By
July 25, 1983 12:00 PM

Rod Stewart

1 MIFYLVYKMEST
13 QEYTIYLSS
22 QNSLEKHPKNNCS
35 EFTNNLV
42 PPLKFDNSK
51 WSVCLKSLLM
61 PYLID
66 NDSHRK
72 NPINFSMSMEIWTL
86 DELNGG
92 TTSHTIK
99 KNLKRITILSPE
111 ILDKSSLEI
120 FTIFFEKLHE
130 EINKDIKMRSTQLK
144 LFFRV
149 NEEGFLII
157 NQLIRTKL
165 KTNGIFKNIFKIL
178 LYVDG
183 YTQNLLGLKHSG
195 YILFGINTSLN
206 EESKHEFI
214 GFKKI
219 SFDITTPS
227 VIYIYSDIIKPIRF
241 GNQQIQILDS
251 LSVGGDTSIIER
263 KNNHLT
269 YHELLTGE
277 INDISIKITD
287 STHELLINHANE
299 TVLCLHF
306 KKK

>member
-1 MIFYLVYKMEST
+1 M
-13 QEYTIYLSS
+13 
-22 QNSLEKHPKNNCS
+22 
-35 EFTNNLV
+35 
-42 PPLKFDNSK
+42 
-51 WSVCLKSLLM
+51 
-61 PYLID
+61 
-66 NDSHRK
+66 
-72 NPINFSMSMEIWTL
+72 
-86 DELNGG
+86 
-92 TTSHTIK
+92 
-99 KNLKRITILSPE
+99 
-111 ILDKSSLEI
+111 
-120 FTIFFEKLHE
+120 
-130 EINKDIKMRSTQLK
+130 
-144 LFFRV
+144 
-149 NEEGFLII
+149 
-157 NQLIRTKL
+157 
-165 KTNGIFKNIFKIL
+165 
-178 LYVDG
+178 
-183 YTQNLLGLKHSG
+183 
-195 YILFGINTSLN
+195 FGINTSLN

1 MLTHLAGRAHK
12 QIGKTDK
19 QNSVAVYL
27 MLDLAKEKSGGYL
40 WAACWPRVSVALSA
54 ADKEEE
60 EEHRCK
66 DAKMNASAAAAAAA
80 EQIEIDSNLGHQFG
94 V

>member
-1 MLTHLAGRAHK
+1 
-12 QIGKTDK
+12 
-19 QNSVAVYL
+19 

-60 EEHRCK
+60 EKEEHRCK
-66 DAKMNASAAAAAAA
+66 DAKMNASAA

Let’s not spare the Rod this time. To be sure, the durable Britrocker’s wonderfully plaintive screeches still work, but they work best in hard-edged blues rock. On this album, that means principally the opening cut, Dancin’ Alone, which is right up there with Hot Legs. The rest of the album falls short, though Baby Jane, the hit single, is a tolerably smooth pop-rock cut, and Sweet Surrender, a softly tapping, country-ish tune with a humming pedal steel in the background, has some moments. Otherwise, much of the music is undistinguished if slick shlock. Stewart is capable of delivering a lot of sentiment—from haunted pain to sneering irony to arrogant macho. He seldom finds the right context for it all, though. He has co-written all of these tunes with various members of his band. Perhaps because of such varied input, the musical statements seem to be mostly an argument over style.

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